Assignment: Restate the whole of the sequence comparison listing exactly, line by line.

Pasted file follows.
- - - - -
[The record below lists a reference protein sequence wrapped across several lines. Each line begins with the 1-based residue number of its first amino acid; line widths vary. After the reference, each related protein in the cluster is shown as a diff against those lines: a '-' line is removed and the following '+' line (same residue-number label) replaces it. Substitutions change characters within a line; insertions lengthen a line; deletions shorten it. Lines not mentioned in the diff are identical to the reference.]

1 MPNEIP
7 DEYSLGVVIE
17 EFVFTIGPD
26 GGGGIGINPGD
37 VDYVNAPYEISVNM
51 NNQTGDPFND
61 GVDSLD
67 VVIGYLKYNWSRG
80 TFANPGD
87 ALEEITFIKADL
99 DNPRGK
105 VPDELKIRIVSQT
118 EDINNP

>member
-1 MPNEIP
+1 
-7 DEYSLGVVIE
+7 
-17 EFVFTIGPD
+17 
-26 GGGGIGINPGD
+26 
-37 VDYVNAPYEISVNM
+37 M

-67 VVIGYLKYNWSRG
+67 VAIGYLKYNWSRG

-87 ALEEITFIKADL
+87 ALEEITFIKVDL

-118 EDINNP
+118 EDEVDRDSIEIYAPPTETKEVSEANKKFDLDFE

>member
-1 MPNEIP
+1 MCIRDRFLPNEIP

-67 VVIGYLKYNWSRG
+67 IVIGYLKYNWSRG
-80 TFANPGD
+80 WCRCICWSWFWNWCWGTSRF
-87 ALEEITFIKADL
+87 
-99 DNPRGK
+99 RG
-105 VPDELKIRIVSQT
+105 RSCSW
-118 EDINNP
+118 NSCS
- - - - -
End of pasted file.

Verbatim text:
[The record below lists a reference protein sequence wrapped across several lines. Each line begins with the 1-based residue number of its first amino acid; line widths vary. After the reference, each related protein in the cluster is shown as a diff against those lines: a '-' line is removed and the following '+' line (same residue-number label) replaces it. Substitutions change characters within a line; insertions lengthen a line; deletions shorten it. Lines not mentioned in the diff are identical to the reference.]

1 MPNEIP
7 DEYSLGVVIE
17 EFVFTIGPD
26 GGGGIGINPGD
37 VDYVNAPYEISVNM
51 NNQTGDPFND
61 GVDSLD
67 VVIGYLKYNWSRG
80 TFANPGD
87 ALEEITFIKADL
99 DNPRGK
105 VPDELKIRIVSQT
118 EDINNP

>member
-1 MPNEIP
+1 
-7 DEYSLGVVIE
+7 
-17 EFVFTIGPD
+17 
-26 GGGGIGINPGD
+26 
-37 VDYVNAPYEISVNM
+37 M

-67 VVIGYLKYNWSRG
+67 VAIGYLKYNWSRG

-87 ALEEITFIKADL
+87 ALEEITFIKVDL

-118 EDINNP
+118 EDEVDRDSIEIYAPPTETKEVSEANKKFDLDFE

>member
-1 MPNEIP
+1 MCIRDRFLPNEIP

-67 VVIGYLKYNWSRG
+67 IVIGYLKYNWSRG
-80 TFANPGD
+80 WCRCICWSWFWNWCWGTSRF
-87 ALEEITFIKADL
+87 
-99 DNPRGK
+99 RG
-105 VPDELKIRIVSQT
+105 RSCSW
-118 EDINNP
+118 NSCS